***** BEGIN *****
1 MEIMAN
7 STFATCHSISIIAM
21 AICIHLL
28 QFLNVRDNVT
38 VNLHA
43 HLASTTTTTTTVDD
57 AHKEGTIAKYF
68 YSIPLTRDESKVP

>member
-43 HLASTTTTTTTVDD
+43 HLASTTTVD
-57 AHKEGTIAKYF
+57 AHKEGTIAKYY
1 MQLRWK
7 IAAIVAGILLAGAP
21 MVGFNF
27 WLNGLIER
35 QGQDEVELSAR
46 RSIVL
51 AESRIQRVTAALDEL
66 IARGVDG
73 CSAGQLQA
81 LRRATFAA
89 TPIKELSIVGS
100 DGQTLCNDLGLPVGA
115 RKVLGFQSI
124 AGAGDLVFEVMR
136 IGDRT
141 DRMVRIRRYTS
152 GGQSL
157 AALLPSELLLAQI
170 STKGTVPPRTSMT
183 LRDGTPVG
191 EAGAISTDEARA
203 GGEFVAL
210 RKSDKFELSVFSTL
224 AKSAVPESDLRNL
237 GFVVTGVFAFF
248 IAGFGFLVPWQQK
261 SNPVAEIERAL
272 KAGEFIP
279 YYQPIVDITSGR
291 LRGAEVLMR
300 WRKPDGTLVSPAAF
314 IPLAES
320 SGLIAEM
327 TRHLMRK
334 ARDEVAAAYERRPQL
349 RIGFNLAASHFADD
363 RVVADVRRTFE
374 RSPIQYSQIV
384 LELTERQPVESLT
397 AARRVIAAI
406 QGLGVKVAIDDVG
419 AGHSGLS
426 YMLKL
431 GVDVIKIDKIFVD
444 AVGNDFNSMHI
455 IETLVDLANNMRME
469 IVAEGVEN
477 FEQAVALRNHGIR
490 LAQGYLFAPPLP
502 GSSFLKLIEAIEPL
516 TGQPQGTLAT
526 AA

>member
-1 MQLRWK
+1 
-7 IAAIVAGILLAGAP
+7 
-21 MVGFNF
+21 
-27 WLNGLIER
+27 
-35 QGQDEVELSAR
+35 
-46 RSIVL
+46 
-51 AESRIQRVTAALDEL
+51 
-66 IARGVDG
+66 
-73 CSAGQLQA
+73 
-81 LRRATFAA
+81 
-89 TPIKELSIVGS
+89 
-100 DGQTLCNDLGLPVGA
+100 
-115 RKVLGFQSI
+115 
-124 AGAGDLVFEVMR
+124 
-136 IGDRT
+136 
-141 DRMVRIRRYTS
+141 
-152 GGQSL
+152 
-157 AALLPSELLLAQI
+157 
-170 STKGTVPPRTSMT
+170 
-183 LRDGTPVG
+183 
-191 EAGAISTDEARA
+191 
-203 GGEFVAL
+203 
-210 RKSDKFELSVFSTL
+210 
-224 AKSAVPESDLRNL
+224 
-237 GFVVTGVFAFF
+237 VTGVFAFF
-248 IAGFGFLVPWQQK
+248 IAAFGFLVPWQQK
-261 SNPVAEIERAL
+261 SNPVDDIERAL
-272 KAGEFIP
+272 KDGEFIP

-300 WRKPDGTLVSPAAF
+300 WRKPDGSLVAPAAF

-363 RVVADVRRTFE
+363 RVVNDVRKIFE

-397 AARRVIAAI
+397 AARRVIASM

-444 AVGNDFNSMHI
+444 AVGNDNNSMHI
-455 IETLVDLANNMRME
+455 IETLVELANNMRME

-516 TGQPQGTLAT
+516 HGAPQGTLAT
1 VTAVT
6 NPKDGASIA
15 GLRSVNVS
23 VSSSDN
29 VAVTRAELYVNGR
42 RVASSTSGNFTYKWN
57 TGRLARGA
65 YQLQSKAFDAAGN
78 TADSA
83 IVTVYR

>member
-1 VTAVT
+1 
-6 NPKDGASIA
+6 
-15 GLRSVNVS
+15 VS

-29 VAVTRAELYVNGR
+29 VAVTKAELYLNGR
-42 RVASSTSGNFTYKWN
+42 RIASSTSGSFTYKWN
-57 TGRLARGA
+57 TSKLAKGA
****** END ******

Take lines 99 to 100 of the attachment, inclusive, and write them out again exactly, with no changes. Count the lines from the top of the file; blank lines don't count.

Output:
-152 GGQSL
+152 